One can hardly talk about the patent law or patent litigation anymore without addressing the issue of patent assertion entities (PAEs). PAEs develop nothing, make nothing, distribute nothing, and sell nothing. They exist to sue others or to extract license payments under threat of suit.
PAEs have been the source of much consternation from the business and political communities because they constitute a major drain on the bottom lines of technology companies and on the economy as a whole. It is estimated that PAE litigation has cost business billions of dollars in lost capital — capital that could have been invested in more innovation, product development, or jobs.
These economic impacts have gotten the attention of Washington, D.C. And in a political community rife with rancor and partisan dispute, PAEs are the rare issue where everyone — the President, Republicans, and Democrats — agrees that something needs to be done to address the problem. So what can be done? What is being done?
The first step in solving a problem is defining the problem. As I noted last year in an article for Bloomberg BNA’s patent journal, “Patent Poker: Why Forcing a Plaintiff to Show its Hand Early can Lead to Fairer Play,” patent litigation with PAEs is often a decidedly imbalanced affair.
The imbalance can even be so great that in many cases it can be cheaper for accused infringers to fold and settle a claim of infringement (even where the allegations are meritless) than to ante up and fight. In typical litigation 20 years ago, competing companies sued and countersued each other using thousands of documents and scores of witnesses. Today’s PAE patent litigation is decidedly one-sided. PAEs have no ongoing business to disrupt. They do not have to worry about angering the purchasers of their products with litigation because PAEs sell no products. PAEs also face no possible countersuits for infringement as PAEs have no technology to be targeted. PAEs can bring suit without spending much and usually hire attorneys on a contingency basis — meaning that there aren’t even ongoing legal bills taxing the PAE during litigation.
So what can be done? Fortunately, there is no shortage of possible solutions to the problem. Unfortunately, because there is so much disagreement amongst the proposals, it is unclear which if any will come to fruition or what effect they may eventually have on the problem.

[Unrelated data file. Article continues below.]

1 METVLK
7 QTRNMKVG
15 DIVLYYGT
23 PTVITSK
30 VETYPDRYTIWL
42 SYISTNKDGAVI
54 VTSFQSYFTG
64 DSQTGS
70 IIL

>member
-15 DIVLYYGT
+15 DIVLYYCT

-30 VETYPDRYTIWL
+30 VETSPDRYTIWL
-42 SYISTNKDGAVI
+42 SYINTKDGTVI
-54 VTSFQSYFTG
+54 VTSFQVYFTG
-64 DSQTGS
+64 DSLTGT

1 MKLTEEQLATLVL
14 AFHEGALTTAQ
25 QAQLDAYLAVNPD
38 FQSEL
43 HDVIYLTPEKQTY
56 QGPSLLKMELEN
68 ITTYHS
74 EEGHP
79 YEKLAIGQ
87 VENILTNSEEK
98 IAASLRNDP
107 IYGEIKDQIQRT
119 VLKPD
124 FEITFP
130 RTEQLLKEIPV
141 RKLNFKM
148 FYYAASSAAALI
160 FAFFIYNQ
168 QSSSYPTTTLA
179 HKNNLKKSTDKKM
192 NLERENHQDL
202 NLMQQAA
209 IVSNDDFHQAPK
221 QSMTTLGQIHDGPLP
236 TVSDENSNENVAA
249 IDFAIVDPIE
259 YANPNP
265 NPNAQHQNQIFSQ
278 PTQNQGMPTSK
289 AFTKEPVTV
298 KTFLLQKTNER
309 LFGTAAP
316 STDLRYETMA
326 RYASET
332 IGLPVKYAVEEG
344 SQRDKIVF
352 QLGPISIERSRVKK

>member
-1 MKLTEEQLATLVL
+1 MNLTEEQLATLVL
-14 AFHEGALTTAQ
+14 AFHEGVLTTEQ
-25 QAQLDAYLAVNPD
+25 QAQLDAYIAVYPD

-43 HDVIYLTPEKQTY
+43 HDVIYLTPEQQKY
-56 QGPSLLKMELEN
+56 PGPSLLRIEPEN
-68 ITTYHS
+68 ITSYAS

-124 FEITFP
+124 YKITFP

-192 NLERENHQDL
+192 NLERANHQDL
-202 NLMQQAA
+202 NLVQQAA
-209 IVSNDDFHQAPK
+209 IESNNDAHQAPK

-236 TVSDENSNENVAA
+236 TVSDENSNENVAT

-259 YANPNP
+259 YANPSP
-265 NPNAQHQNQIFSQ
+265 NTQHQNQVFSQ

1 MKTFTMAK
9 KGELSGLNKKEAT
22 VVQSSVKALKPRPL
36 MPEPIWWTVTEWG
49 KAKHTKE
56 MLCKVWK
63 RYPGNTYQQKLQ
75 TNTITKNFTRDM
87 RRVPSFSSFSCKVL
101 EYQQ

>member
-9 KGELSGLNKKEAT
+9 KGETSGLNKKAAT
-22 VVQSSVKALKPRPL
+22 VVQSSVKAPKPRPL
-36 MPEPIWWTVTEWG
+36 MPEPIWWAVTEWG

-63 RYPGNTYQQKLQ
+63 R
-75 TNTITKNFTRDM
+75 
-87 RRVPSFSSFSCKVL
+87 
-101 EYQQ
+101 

There is currently a concerted push from both sides of the aisle to get a patent reform bill passed this session of Congress. Among the issues proposed in the numerous Congressional bills being considered, two issues are of the most concern and likely to have the greatest impact: fee-shifting, and case management measures.
Fee shifting provisions would make it easier for U.S. courts to force losing litigants to pay the legal expenses of winning litigants. The thought behind such measures is to make sure that PAEs face real consequences for bringing and losing suits with dubious claims. The House of Representatives has already passed a patent reform bill that makes the payment of legal fees by the losing party the default, unless certain conditions are met that make such an award unjust.
In the Senate, however, such provisions have met with resistance. Numerous companies who generate substantial revenue from the licensing of patent rights voiced concern with the harshness of some of the patent reforms being contemplated in the Senate. Consequently, strong language forcing losing parties to pay legal expenses was removed in favor of provisions that essentially leave the question up to the courts — who have shown a great hesitancy to award fees in even egregious circumstances. As the Senate struggles through compromise proposals aimed at appeasing increasingly disparate voices, the language favoring fee shifting has continued to soften. And since even the already passed House version of the bill will still need to be rectified with the Senate version, the increased in-fighting and partisan politics of the process portends to doom all significant reform.